# Homework help

1. Jan 30, 2006

### confused0229

im practically lost in physics and need some help. it would be greatly appreciated.

A ball is thrown upward from the top of a 25.6 m tall building. The ball's initial speed is 12 m/s. At the same instant, a person is running on the ground at a distance of 29.4 m from the building. What must be the average speed of the person if he is to catch the ball at the bottom of the building?

i am really lost in physics , and need some help. it would be greatly appreciated. thankyou

A ball is thrown upward from the top of a 25.6 m tall building. The ball's initial speed is 12 m/s. At the same instant, a person is running on the ground at a distance of 29.4 m from the building. What must be the average speed of the person if he is to catch the ball at the bottom of the building?

Last edited by a moderator: Jan 31, 2006
2. Jan 31, 2006

### Staff: Mentor

What are the equations that relate position, velocity and acceleration of an object? Use those equations to figure out how the ball moves with time as it goes up, stops at the top of its arc, and then accelerates down. These equations will let you figure out what time the ball will reach the bottom of the building. Then given the distance of the runner initially, you can figure out the speed needed to get the runner there at the same time. Too bad they didn't tell you how tall the runner is -- I guess you have to assume that they make a shoestring catch (catch the ball just as it reaches the ground).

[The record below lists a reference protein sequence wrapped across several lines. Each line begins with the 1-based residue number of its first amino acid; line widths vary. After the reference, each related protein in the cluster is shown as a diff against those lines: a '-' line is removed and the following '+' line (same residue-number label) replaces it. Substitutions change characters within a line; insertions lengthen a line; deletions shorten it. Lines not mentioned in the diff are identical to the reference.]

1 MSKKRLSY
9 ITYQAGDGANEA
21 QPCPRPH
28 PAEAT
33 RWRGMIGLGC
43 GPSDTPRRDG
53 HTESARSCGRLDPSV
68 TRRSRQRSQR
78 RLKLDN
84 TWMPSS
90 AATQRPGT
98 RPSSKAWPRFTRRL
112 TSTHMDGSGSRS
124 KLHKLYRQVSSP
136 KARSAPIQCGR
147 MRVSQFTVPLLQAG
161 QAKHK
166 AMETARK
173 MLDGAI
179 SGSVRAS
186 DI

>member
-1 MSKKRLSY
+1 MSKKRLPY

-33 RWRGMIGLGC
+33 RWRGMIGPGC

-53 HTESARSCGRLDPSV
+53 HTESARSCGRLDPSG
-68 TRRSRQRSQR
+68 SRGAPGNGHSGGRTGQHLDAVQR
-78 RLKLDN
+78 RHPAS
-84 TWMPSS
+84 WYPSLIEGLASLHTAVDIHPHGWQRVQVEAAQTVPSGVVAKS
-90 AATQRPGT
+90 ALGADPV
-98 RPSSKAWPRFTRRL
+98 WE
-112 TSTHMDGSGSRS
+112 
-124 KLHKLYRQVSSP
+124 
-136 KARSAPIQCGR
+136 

3. Jan 31, 2006

### andrevdh

The elapsed time for the ball to reach the ground will be the same time for the catcher to cover the 29.4 meters (and then splat against the wall!).